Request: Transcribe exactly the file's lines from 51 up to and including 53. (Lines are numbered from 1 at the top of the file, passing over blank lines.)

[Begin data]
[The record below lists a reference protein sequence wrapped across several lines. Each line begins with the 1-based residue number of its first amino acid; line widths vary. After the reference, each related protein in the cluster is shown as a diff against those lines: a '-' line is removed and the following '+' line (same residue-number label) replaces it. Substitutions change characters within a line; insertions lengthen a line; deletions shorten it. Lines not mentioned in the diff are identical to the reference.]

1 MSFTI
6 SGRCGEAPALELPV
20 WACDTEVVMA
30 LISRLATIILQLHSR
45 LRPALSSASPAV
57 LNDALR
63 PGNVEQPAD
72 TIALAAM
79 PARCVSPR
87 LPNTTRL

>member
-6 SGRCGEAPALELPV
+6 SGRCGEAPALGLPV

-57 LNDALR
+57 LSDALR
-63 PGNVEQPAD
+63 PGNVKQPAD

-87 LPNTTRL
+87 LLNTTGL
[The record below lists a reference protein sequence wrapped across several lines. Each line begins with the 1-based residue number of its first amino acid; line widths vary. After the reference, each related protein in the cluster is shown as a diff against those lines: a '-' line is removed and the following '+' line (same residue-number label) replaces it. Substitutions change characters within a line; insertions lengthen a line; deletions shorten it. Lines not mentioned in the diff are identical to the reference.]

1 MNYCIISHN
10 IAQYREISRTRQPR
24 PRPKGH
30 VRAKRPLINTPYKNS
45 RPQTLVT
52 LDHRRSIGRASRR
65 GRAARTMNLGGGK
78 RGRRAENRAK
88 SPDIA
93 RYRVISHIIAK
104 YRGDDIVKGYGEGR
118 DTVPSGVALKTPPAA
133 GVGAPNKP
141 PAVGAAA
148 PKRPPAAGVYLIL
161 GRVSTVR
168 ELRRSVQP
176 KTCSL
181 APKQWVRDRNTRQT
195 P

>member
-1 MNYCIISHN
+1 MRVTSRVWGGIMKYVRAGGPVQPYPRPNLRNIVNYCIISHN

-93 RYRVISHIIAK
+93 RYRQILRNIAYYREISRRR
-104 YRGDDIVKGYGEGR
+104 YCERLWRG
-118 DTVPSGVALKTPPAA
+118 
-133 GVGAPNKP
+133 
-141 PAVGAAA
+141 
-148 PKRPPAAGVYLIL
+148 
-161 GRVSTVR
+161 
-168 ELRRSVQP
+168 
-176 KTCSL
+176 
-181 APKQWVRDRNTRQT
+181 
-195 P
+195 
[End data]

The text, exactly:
-133 GVGAPNKP
+133 
-141 PAVGAAA